The next step is making an appointment, which you can do via phone or through the online scheduling systems that most medical groups use. Signing up for text or email notifications from your doctor’s office can help you stay on track.

Step 4

Become acquainted with your explanation of benefits (EOB)

When you receive healthcare services, an explanation of benefits (EOB) will follow via postal mail or online document delivery. The EOB documents the services you’ve received, what the insurance company will pay, and the portion of the bill that you’re responsible for under the terms of your plan.

An EOB is not a bill, but it does show who has paid what and offers a useful tool for keeping track of your expenses.

Step 5

Keep your insurance card on you

It seems obvious, but keeping your insurance card in your wallet, purse, phone case, or backpack makes sense. If you’re in an accident or are unconscious, first responders or others can see that you have coverage. Some healthcare providers may offer a digital card, which you can store in your mobile phone’s wallet. It’s also a good idea to have a photo of your card, which you can store on your phone and/or your computer.

Step 6

Make sure your pharmacy is contracted with your insurance company

Checking to make sure that your favorite pharmacy works with your insurance company is important. This ensures that prescriptions are ready for you when you need them. If you need to find another pharmacy, the time to do it is before you get sick!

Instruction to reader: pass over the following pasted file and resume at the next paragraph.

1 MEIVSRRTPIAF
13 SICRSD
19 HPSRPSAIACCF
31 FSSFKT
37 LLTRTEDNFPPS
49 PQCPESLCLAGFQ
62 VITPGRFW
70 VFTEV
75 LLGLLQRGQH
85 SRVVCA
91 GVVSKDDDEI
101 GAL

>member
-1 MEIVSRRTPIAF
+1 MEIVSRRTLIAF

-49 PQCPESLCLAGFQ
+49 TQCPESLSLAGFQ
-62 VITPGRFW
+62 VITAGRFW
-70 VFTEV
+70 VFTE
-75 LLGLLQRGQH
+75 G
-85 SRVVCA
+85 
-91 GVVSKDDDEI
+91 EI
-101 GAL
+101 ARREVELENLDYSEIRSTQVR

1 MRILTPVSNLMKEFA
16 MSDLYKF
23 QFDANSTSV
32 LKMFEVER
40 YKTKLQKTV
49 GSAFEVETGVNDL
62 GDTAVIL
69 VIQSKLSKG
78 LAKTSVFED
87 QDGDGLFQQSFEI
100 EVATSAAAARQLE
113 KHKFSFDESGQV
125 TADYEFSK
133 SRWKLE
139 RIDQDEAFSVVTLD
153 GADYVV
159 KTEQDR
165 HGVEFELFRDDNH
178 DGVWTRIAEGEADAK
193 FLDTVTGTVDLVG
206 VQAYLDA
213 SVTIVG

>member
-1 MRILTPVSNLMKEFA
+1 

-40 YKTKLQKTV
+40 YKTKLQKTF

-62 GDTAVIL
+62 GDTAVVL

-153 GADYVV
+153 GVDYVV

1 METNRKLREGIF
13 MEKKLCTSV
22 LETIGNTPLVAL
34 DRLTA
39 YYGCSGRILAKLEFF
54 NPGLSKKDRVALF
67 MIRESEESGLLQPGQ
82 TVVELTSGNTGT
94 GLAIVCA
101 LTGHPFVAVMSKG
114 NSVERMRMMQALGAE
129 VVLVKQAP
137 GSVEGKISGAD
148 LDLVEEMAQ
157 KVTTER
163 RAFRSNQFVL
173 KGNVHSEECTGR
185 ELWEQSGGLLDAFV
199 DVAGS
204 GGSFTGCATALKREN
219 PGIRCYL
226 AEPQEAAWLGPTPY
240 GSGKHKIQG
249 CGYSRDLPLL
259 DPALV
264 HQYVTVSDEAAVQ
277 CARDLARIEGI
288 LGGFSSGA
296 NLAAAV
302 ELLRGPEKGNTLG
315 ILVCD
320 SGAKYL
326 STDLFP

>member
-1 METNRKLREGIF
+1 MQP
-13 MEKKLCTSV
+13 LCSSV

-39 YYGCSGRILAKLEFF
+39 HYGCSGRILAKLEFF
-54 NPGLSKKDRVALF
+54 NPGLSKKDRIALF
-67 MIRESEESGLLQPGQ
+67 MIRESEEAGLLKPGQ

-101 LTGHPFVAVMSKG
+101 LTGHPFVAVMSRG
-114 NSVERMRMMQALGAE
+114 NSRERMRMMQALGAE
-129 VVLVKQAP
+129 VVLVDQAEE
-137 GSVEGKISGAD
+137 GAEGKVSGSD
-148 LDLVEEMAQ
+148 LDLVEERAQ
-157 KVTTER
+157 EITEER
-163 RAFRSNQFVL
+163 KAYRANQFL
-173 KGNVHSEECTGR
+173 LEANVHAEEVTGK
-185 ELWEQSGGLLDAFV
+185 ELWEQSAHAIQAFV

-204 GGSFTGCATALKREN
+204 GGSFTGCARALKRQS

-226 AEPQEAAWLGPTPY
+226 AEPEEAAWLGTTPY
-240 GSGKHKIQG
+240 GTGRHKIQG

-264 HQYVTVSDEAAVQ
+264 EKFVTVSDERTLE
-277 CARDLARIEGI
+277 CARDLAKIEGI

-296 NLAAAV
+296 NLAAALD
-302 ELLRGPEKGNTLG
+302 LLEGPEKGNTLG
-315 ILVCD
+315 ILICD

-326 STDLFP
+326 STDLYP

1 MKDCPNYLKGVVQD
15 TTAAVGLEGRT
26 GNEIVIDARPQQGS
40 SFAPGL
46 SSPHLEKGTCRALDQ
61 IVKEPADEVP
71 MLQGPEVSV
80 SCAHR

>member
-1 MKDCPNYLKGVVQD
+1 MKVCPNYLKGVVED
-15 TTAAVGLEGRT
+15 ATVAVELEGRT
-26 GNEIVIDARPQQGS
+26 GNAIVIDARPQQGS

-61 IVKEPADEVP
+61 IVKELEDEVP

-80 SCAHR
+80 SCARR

Step 7

Begin taking advantage of your new health coverage

Once you have coverage, using your healthcare benefits is the next step. All marketplace plans offer ten essential benefits plus a wide range of preventative services, including vaccinations, STD testing, disease screening, and more.

Healthcare Fact & Fiction: Common Misconceptions

Many misconceptions center around health insurance for college students. Quite often those misconceptions can be cleared up through simple research, whether online or by talking to a healthcare navigator at an exchange or a representative at your insurance company. The following are some key misconceptions and their explanations.


The cheapest policy is the best policy

The cheapest health insurance plan is not always the best policy.

For example, a high-deductible plan with a low monthly premium might cost you when you need care the most. With just one medical incident, your out-of-pocket deductible costs could exceed the price of a plan with a higher premium and a lower deductible. Copays for low-cost plans can be higher at the time of service, and many bargain plans don’t cover prescription drugs.

Look closely at the total costs you’re likely to pay based on how many times you think you’ll need medical care over the year. A bargain isn’t a bargain if the numbers don’t add up.


I’m young and healthy so health insurance isn’t necessary

Many young people—college students included—think that they’re invincible. And while your body may be resilient when it comes to minor scrapes and bruises or colds and flu, you can’t fix something like a broken bone, a disease, or a chronic condition with just R&R.

The average doctor visit costs about $171 without insurance, and treatment for even simple issues can run into the hundreds or thousands of dollars. A major accident could be a financial and medical setback with years-long implications. That’s why everyone should be covered, no matter their age—because taking the risk just isn’t worth it.


I have corporate health insurance and don’t need personal health coverage